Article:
Don’t think this is as uncommon as you may think. A good physio would be a first port of all. Consultant surgeon will be available privately if you then want to pay for their advice.
As an example, think I paid about£200 to see Mike Hayton a few years ago. He’s a top hand surgeon in NW, you will find people in SE Ism sure. He does video calls. Looks after a lot of boxers, very experienced.
but I’d start with a good physio before spending money which might result in a “just keep going and see how it develops for now” type of answer.
I've had it in a middle finger for years. It goes from stuck in the mornings to hardly noticeable. I met a retired GP whilst having a beer in Kalymnos some years ago. He said it was quite common and usually best left alone, though relatively simple to fix surgically. He said he'd only ever referred one patient for surgery and that was because the finger was permanently crooked and he was an upholsterer. Easy to get a crooked finger down the back of a sofa . . . . . but try getting it out again!
I've had this in my little finger. It wasn't too painful, but not great and very unhelpful for climbing. My GP did a cortisone injection into the tendon sheath in the surgery, which has had really good results, and also gave good advice on recovery exercises. So before you spend lots of money privately, it's probably worth a chat with your GP or regular physio.
(NB: Do not try to go climbing the day after the injection like I did. It's a really bad idea and it will hurt!)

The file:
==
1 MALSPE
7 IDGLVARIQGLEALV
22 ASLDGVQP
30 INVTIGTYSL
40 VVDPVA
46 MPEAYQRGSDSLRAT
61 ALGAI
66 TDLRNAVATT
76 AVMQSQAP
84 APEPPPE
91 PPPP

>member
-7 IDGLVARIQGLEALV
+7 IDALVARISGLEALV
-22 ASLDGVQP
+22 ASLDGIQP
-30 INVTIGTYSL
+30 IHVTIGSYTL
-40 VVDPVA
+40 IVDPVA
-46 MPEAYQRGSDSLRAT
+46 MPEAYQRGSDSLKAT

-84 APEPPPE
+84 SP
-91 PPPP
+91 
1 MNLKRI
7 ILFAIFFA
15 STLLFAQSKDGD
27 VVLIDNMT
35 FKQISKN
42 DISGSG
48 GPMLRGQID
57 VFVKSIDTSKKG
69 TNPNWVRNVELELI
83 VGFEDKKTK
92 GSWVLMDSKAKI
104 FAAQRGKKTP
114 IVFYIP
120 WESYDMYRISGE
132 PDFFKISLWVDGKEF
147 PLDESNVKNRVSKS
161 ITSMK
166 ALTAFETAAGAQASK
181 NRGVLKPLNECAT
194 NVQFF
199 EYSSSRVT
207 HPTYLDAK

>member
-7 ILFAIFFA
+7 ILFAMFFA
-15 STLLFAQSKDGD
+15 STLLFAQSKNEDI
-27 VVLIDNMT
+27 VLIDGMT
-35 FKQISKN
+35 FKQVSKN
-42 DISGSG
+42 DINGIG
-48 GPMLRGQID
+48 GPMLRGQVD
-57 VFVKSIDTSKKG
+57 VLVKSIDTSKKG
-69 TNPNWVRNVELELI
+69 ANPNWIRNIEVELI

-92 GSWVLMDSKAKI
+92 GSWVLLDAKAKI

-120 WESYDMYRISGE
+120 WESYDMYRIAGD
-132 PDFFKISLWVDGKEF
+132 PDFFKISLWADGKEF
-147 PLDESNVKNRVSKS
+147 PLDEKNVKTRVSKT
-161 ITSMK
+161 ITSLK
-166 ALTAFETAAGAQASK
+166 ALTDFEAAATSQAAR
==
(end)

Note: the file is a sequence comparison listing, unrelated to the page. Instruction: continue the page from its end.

I've had it twice. First time was seven years ago in the middle finger of my left hand. Second time started just over a year ago in the ring finger. Both cases were past help from physio by the time I became aware of them. So I had the cortisone jab in both cases, which fixed it for a few months, but it then came back. I was advised that they could try another cortisone jab, but if it had come back once it would likely do so again - and there is a limit to how many times they are prepared to keep jabbing you with steroids in the same place. The first occurrence was operated on - a fairly simple outpatient procedure - and that fixed it for good. I'm on the waiting list to get the ring finger operated on but they say it might be a while - apparently there's a bit of backlog of non-critical surgical procedures at the moment for some reason...
Apparently the combination of climbing, mountain biking and playing guitar is pretty the perfect for setting it off.
(I remember when they operated on the first one, the surgeon offered to let me have a look at the inner workings of my hand before he stitched it up. I suddenly had a flashback to that scene in Star Wars where Luke Skywalker is having his cybernetic hand fitted, and politely declined. I refrained from saying that it probably wouldn't be a good idea to let me see it if they didn't want me to throw up in their nice clean operating theatre.)
Really great advice. Thanks so much for replying. I'm definitely thinking to leave it a little and try the GP route and cortisone injection if it doesn't just fade away on it's own.
Wow. I guess there are several routes that this could end up going. I'm getting the gist of the various trajectories. Very kind offer from them, ha ha. Did they operate via the knuckle (front or back) or the palm of the hand? Thank you very much for taking the time to share your experience. I hope you get the second operation really soon. Fingers crossed! Ooops, maybe shouldn't say that!!!